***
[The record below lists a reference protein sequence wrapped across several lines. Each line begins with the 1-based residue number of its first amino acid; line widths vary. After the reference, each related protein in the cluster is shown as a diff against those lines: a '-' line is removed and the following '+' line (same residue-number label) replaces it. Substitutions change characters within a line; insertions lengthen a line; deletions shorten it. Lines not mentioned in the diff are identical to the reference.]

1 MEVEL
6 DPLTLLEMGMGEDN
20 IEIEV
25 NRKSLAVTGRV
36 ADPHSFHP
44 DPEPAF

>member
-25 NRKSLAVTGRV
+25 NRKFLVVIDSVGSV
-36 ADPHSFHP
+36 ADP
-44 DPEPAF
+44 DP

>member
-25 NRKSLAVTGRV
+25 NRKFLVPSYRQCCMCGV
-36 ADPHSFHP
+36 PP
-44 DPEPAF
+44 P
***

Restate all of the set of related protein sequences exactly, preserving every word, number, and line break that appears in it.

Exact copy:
[The record below lists a reference protein sequence wrapped across several lines. Each line begins with the 1-based residue number of its first amino acid; line widths vary. After the reference, each related protein in the cluster is shown as a diff against those lines: a '-' line is removed and the following '+' line (same residue-number label) replaces it. Substitutions change characters within a line; insertions lengthen a line; deletions shorten it. Lines not mentioned in the diff are identical to the reference.]

1 MEVEL
6 DPLTLLEMGMGEDN
20 IEIEV
25 NRKSLAVTGRV
36 ADPHSFHP
44 DPEPAF

>member
-25 NRKSLAVTGRV
+25 NRKFLVVIDSVGSV
-36 ADPHSFHP
+36 ADP
-44 DPEPAF
+44 DP

>member
-25 NRKSLAVTGRV
+25 NRKFLVPSYRQCCMCGV
-36 ADPHSFHP
+36 PP
-44 DPEPAF
+44 P